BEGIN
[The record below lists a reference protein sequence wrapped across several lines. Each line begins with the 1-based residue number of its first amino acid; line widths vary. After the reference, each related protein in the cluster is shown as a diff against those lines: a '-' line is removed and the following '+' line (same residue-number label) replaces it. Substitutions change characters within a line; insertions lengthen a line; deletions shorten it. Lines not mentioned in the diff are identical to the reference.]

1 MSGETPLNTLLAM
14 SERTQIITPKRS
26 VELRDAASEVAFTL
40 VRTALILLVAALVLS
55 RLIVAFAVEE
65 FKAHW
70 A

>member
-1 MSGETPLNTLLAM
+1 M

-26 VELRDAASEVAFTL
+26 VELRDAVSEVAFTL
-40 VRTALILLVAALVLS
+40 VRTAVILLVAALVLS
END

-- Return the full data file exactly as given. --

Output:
[The record below lists a reference protein sequence wrapped across several lines. Each line begins with the 1-based residue number of its first amino acid; line widths vary. After the reference, each related protein in the cluster is shown as a diff against those lines: a '-' line is removed and the following '+' line (same residue-number label) replaces it. Substitutions change characters within a line; insertions lengthen a line; deletions shorten it. Lines not mentioned in the diff are identical to the reference.]

1 MSGETPLNTLLAM
14 SERTQIITPKRS
26 VELRDAASEVAFTL
40 VRTALILLVAALVLS
55 RLIVAFAVEE
65 FKAHW
70 A

>member
-1 MSGETPLNTLLAM
+1 M

-26 VELRDAASEVAFTL
+26 VELRDAVSEVAFTL
-40 VRTALILLVAALVLS
+40 VRTAVILLVAALVLS